The single tweet that announced tweetMyMoney's September 2009 launch didn't bring Vantage Credit Union a wave of new customers, but it did attract plenty of attention.

The credit union became the first in the financial sector to offer some banking services through the social network Twitter. It lets customers send a direct message to check balances, get information about recent transactions, or transfer money between accounts-much the same way many institutions would do mobile banking using text messages.

A year later, Vantage is still believed to be the only institution offering the service. But since going live it has received so many phone calls from other credit unions, community banks and vendors wanting to buy the proprietary solution that in November it launched a technology subsidiary, TecHatchery.com, just to sell tweetMyMoney.

"We realized there was a market need," says Eric Acree, executive vice president at Vantage. "And this is a way for us to generate some nontraditional revenue."

Vantage seized upon Twitter as cheap way to offer mobile banking in spring 2009 because at the time it couldn't afford to ramp up mobile services in the typical ways-such as having a website formatted for a mobile phone or using simple text messages.

Instead, the St. Louis credit union leveraged an existing channel-Twitter-and launched the service using Vantage's existing online banking system to authenticate transactions.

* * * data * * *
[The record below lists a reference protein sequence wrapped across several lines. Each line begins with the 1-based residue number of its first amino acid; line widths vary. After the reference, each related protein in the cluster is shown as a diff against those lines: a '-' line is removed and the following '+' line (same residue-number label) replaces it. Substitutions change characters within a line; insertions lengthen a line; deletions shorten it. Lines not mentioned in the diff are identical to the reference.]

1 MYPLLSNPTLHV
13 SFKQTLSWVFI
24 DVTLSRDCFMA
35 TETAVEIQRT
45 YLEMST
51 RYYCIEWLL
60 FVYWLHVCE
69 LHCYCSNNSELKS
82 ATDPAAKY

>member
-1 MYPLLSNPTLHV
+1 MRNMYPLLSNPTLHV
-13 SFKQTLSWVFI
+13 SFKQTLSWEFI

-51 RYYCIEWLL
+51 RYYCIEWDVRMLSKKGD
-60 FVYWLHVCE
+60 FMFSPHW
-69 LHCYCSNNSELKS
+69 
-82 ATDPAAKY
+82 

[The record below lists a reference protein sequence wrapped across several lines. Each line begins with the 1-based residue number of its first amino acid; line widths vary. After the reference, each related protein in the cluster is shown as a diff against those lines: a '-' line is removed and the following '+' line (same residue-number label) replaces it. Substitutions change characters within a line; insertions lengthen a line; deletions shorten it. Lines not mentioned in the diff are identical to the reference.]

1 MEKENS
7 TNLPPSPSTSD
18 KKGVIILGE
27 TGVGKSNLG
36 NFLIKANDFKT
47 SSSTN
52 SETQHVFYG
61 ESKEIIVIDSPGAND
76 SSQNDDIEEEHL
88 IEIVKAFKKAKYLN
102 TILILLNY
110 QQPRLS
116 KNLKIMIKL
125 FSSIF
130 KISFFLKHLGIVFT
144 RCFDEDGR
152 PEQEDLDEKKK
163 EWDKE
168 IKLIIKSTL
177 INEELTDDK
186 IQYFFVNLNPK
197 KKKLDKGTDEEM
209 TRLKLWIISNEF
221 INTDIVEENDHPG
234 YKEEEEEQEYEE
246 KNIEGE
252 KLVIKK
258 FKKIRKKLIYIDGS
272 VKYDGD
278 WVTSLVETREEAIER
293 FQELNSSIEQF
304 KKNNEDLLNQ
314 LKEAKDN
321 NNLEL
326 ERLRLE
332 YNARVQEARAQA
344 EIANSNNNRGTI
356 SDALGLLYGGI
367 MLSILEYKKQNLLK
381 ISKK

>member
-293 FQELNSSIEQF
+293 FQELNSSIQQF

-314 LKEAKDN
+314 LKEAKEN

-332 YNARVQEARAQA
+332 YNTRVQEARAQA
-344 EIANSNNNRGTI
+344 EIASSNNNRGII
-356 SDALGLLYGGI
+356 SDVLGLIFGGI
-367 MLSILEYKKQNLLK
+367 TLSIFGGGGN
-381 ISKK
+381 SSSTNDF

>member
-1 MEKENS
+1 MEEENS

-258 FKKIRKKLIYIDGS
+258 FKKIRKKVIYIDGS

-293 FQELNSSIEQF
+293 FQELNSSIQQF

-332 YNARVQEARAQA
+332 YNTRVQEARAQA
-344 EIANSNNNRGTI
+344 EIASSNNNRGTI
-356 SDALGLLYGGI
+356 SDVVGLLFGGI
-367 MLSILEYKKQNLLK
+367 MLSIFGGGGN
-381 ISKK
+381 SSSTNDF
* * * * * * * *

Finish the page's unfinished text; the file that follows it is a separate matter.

Users send a direct message to Vantage using a code to indicate what type of transaction they want to do. The credit union then automatically retrieves the requested information and sends the results to the user in a direct message. No account numbers or other sensitive data is included so the information is useless if it is ever intercepted.

Vantage will also sell through TecHatchery what it calls a "Gen Y" online banking system that offers a "social coupon" service. This is where online banking consumers receive digital coupons, which appear as Web ads on their banking pages after they've logged into their bank accounts. Users are also automatically logged into their Facebook and Twitter accounts, so members can click a "share" button on the coupon to make it available to their Facebook friends and Twitter followers. The coupons come from local merchants participating in advertising deals with the bank.

Some analysts question whether such offerings are able to supply sufficient returns to make them worthwhile. Mark Schwanhausser, senior analyst at Javelin Research, applauds Vantage for showing creativity in reaching out to customers. But, he cautions, "People are just now figuring out what they like regarding social networking. They're not making a connection with Twitter and Facebook as banking tools."

Acree concedes that only about 2 percent-or 1,100-of its 55,000 online banking customers have used tweetMyMoney. But he said adopters tend to use it a lot.

The credit union hopes to attract more young, tech savvy customers with such offerings. The average user of tweetMyMoney is 32 years old; but the overall average age for Vantage customers is 41.

Vantage has since begun offering more traditional mobile services too. But Twitter's ultimate appeal is still the cheap installation. "Deploying text-based mobile banking is expensive," Acree says. "Why not do it through a popular interface?'

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